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The Consent of the Governed: Country Studies - South Africa

Rankings in Freedom in the World 2010: 2 Political Rights, 2 Civil Liberties (Free)

Summary

South Africa is a republic and a constitutional democracy, with a president chosen by the popularly elected lower house of the bicameral legislature. The previous system of apartheid, in which a white minority oppressed a large majority consisting of blacks, the so-called Coloured (mixed-race people), and Asians, was largely abolished by 1991, after decades of peaceful resistance, armed struggle, and international pressure.



South Africa
An interim constitution was adopted by consensus of all political parties in 1993, and a permanent constitution was adopted in 1996. Since the end of apartheid, three national elections have been held.

South Africa is the 25th-largest country in the world (1,219,000 square kilometers), bordered by the Atlantic and Indian Ocean coasts to the east, south, and west.It is bordered to the north by Namibia, Botswana (see Country Study in "Accountability and Transparency", Zimbabwe, Mozambique, and Swaziland. Lesotho is an independent country entirely surrounded by South Africa in the northeast. South Africa has 47 million people, of whom roughly 79 percent are black, 10 percent are white, 8.5 percent are Coloured, and 2.5 percent are Asian (mostly of Indian origin). The black population is itself diverse, with major ethnic groups including the Zulu, Xhosa, Basotho, Bapedi, Venda, Tswana, Tsonga, Swazi, and Ndebele. The white population is mainly Afrikaner (descended from Dutch settlers), speaking its own language, but also includes a sizable community of English descent. There are 11 recognized official languages, with English generally serving as the lingua franca. Population growth is negative due to the enormous rate of HIV infection (12 percent).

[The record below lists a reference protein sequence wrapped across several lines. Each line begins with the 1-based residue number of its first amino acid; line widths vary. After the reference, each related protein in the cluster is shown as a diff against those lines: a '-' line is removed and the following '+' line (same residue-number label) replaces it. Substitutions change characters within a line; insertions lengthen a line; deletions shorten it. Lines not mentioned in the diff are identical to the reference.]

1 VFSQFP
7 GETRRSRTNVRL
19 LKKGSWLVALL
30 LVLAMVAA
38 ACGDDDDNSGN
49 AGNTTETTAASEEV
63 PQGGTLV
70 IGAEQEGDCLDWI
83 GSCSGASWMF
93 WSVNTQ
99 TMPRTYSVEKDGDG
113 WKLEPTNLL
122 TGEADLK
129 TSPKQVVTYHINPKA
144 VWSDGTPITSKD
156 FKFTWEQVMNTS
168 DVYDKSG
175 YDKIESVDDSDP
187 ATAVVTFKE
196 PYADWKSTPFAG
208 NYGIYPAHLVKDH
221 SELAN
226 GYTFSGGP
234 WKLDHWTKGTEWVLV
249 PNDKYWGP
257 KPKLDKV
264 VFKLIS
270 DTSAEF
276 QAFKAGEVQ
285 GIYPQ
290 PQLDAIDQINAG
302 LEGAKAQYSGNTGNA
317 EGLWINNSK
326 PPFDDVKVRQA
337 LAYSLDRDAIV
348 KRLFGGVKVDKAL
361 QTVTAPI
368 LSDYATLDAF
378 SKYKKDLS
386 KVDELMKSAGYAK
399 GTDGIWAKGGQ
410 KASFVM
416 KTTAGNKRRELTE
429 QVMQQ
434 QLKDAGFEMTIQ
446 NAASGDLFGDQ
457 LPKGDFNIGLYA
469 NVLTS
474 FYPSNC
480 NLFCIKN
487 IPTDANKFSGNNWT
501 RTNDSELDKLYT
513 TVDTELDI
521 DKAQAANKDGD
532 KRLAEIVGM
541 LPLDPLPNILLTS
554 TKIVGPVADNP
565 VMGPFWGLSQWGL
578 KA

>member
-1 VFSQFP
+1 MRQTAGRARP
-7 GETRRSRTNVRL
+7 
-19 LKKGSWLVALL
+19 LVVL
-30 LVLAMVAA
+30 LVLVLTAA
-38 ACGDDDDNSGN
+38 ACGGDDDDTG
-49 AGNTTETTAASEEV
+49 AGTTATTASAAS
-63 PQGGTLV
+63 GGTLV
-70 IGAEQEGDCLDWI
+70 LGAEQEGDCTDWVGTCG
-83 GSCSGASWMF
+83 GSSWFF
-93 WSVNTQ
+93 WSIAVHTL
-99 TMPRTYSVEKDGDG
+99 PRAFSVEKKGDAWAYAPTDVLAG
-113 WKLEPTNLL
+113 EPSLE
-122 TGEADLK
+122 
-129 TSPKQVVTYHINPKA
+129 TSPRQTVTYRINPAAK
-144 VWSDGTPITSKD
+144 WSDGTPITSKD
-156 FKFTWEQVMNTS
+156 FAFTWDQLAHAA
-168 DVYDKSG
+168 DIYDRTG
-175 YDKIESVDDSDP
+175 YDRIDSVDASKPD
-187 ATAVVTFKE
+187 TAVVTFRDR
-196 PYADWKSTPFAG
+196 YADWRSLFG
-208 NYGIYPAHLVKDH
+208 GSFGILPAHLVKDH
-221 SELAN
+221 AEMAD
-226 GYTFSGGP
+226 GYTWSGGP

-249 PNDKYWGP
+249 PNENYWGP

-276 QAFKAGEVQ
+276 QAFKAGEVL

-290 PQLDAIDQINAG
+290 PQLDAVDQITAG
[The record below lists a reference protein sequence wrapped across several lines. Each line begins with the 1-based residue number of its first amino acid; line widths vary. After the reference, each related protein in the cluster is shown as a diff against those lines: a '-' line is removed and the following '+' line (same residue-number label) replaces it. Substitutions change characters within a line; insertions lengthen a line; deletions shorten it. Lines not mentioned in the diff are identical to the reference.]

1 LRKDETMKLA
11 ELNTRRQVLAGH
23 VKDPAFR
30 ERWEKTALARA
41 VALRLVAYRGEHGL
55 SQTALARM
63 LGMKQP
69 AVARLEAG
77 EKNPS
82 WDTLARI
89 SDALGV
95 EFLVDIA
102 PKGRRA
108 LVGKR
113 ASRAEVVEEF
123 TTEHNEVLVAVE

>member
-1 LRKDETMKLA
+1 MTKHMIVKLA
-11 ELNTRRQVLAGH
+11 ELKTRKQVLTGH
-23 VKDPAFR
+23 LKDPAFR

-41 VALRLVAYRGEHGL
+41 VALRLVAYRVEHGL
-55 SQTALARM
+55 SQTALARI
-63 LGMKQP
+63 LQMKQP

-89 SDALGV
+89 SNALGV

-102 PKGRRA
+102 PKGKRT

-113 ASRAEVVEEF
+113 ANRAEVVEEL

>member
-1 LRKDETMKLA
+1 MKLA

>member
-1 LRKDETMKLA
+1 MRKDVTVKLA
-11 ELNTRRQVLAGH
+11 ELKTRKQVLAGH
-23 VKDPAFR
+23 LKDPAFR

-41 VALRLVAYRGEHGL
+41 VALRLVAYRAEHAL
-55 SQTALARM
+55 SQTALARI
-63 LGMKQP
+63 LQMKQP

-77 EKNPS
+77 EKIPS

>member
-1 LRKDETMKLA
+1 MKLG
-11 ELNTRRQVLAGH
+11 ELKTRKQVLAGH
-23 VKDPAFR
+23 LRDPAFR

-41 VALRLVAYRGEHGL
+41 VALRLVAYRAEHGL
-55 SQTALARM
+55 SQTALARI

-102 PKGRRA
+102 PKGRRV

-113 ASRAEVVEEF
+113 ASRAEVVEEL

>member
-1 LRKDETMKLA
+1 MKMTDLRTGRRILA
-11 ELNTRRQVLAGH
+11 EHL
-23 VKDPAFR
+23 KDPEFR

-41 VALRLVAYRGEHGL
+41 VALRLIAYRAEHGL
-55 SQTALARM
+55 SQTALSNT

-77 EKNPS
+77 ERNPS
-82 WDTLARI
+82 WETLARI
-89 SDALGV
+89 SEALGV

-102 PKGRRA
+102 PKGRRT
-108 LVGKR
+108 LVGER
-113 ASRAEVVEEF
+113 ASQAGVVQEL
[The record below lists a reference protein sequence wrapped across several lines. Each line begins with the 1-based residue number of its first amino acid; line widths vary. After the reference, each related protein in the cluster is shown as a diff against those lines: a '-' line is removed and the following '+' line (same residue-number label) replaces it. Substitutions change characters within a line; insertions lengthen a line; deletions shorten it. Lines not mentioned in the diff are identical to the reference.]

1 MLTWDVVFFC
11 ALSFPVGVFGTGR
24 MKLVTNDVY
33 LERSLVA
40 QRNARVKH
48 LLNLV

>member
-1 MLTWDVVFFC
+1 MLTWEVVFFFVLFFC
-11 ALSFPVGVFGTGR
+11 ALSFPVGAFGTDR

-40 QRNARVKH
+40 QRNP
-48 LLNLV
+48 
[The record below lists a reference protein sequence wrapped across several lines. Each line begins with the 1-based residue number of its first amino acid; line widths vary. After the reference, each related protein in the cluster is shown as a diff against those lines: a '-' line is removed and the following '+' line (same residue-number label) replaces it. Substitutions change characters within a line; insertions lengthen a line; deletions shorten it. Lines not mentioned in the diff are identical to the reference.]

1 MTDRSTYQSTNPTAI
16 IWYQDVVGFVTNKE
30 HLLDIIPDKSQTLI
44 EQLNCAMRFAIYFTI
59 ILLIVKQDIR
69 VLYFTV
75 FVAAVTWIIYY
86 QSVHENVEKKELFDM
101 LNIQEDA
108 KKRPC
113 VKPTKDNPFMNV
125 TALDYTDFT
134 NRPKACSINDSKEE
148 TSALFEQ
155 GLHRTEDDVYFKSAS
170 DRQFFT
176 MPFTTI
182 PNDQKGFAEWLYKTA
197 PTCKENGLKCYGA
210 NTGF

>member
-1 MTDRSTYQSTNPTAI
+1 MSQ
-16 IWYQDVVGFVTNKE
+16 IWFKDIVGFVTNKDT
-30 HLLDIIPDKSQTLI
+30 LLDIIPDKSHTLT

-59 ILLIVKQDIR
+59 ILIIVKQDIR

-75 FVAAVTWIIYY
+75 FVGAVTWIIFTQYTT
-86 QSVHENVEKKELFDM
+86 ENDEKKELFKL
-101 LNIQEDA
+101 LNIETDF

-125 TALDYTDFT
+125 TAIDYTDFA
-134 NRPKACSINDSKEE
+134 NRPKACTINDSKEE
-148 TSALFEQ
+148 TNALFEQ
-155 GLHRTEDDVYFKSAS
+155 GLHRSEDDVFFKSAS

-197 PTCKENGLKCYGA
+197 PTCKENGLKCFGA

South Africa's economy is among the most dynamic on the continent, with growth averaging roughly 5 percent over the last decade. Despite this growth and the emergence of a sizable black middle class, there remains a large disparity between black and white, and the overall unemployment rate is about 27 percent. Thus, while nominal gross domestic product (GDP) ranked a healthy 27th in the world for 2006 (at $255 billion), the gross national income (GNI) per capita was 84th ($5,390). The same two rankings by PPP (purchasing power parity), which incorporates inflation and differences in local prices to get a more accurate picture of living standards, were 22nd ($567 billion) and 77th ($11,710) in the world, respectively.